Q Well, do you think that Hagel and Lugar are sending mixed signals, McCain, when they criticize the President, talk about incompetence?

MR. McCLELLAN: Well, I think that was directed to some of the reconstruction money. And Secretary Powell directed a review of that reconstruction money so that we would make sure that those resources are being used in the most effective way and at the right time for the right projects. And that's why he asked for some of those resources to be shifted to certain areas.

Q But does that come under your heading of "mixed signals"?

MR. McCLELLAN: Oh, I think Senator Kerry is the one who has sent mixed signals repeatedly over the course of his campaign.

Q So that's "no," then?

Q Hey, Scott, CBS is putting out a statement now saying that it cannot authenticate the documents, that its source lied and they should not have aired them. Should CBS apologize to the President?

MR. McCLELLAN: Well, one, I haven't had a chance to really look at the full statement. I just got word of that as we were in the air. So maybe I'll have more to say on it a little bit later. But CBS is now, for the first time, publicly acknowledging that the documents were likely forged and they came from a discredited source. There are a number of serious questions that remain unanswered and they need to be answered. Bill Burkett, who CBS now says is their source, in fact, is not an unimpeachable source, as was previously claimed. Bill Burkett is a source who has been discredited in the past. So this raises a lot of questions. There were media reports about Mr. Burkett speaking with senior -- or having senior-level contacts with the Kerry campaign. That raises questions. What were those contacts and what was discussed with Bill Burkett? Who was the original source of these documents and who was responsible for forging these documents?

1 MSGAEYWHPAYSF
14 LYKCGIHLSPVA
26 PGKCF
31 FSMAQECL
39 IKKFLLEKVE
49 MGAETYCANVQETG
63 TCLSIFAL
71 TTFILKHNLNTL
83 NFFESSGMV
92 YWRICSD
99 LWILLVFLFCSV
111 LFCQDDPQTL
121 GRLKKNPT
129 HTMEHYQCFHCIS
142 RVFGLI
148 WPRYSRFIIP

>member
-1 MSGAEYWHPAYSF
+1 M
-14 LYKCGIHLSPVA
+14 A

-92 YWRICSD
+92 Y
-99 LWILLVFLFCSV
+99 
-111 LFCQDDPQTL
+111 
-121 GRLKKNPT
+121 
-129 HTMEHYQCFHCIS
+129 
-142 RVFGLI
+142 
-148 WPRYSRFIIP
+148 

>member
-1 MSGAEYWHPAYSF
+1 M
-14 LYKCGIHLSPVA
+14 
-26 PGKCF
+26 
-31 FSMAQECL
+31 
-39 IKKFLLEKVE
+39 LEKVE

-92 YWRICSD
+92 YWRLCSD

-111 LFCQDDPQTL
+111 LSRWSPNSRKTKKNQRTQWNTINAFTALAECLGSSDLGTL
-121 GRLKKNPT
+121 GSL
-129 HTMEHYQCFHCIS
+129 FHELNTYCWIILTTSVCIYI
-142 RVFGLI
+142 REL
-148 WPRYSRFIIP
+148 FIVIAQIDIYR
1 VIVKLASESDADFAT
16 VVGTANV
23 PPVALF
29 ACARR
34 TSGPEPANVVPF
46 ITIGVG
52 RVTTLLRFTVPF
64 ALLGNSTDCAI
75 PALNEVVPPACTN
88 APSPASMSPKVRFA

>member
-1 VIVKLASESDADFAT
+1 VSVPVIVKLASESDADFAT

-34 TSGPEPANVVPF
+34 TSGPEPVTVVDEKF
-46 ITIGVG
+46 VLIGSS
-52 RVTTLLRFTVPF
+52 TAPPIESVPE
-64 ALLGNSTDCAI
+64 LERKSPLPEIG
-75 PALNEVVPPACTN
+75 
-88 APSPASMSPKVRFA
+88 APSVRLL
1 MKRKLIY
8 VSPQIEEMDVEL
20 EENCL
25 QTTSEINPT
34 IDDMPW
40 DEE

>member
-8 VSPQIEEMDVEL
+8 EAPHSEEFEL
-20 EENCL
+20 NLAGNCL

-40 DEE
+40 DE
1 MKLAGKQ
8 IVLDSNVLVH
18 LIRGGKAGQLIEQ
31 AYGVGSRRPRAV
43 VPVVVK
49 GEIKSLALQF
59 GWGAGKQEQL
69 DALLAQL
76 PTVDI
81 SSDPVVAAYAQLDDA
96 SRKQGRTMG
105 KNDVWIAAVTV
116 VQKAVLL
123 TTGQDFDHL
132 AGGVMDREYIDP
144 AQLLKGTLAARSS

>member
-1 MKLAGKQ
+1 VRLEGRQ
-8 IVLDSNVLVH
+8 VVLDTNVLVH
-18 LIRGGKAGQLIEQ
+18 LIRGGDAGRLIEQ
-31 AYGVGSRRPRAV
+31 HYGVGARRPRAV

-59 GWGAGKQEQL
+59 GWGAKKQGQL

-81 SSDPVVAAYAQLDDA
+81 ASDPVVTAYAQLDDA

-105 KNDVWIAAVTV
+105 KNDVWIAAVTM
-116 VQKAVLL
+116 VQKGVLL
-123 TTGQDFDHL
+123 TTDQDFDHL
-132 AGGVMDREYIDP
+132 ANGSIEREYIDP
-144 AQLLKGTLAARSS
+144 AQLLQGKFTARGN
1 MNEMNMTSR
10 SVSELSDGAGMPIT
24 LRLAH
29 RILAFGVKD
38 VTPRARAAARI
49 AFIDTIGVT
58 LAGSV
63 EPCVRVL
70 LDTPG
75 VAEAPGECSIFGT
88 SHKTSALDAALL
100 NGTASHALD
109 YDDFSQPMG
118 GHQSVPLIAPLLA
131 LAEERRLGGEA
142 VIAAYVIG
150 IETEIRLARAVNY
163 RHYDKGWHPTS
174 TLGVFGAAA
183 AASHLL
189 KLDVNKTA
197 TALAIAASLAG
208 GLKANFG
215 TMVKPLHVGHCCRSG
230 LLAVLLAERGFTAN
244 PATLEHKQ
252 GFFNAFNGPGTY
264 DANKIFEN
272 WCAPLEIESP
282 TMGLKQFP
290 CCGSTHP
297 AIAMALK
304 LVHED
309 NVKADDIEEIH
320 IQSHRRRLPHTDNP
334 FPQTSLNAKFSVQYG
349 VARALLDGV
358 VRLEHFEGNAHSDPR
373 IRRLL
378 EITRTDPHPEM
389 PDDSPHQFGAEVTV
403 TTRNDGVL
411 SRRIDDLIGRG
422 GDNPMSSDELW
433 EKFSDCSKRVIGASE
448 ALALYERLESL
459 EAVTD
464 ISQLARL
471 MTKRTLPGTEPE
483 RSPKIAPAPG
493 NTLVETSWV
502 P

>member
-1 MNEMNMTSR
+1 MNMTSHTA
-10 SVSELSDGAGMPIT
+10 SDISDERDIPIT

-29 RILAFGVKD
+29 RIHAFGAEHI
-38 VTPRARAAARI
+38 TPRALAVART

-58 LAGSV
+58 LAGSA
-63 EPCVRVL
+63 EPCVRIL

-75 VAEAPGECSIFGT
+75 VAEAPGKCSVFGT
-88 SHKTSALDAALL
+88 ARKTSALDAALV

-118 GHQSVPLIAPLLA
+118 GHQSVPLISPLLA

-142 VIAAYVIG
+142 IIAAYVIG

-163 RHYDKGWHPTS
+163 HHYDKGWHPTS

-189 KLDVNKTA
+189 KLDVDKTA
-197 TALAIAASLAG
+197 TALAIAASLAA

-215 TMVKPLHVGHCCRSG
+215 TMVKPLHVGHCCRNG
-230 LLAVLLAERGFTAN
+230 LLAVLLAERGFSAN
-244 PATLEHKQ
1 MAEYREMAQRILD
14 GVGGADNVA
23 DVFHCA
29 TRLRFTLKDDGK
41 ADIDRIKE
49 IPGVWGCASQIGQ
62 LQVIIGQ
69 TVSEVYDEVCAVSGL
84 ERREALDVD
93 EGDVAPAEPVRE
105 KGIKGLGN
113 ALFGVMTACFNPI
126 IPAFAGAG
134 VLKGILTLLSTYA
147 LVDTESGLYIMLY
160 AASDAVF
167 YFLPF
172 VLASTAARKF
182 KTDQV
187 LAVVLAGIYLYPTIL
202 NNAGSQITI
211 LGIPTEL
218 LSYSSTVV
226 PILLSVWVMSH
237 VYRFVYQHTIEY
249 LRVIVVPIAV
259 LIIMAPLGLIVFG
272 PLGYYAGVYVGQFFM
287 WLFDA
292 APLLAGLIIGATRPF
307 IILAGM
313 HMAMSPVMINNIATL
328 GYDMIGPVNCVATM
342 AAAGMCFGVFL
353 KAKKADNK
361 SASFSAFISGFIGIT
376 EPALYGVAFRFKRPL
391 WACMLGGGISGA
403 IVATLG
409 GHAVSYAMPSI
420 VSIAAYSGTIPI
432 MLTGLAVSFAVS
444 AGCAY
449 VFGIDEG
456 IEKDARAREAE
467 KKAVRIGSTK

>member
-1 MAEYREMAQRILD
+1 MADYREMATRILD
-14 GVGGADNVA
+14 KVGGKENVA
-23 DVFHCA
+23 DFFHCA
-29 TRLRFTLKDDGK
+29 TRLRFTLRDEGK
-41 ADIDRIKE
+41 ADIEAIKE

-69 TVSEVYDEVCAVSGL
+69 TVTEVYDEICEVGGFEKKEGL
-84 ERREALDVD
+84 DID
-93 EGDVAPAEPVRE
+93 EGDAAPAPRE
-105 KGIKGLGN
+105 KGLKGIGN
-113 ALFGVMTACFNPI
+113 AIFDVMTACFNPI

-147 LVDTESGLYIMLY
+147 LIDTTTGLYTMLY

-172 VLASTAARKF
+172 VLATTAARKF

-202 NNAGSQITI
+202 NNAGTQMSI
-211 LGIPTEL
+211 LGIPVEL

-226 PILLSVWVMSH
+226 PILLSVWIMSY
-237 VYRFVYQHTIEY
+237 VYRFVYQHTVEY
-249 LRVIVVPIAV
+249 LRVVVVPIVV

So it raises a number of serious questions. And I understand CBS called them serious and disturbing questions, and that they were launching an independent investigation.

Q Does the President know about this?

MR. McCLELLAN: He's been working on his remarks right now. I just got this right before I came back here, so I've not had a chance to talk to him about it, but I will be.

Q When is he going to take questions from us?

MR. McCLELLAN: Well, he takes questions on a regular basis. He's got -- he's got press availabilities coming up, and so you all will be around to cover him.

Q Today?

MR. McCLELLAN: No, I do not expect he'll be taking questions today. He's got speeches today.

Q I'm talking about at the U.N.

MR. McCLELLAN: Well, you all will be there to cover him and he'll be taking -- he'll continue to take questions, as he has.

Q Thanks.

MR. McCLELLAN: Thanks.

END 1:15 P.M. EDT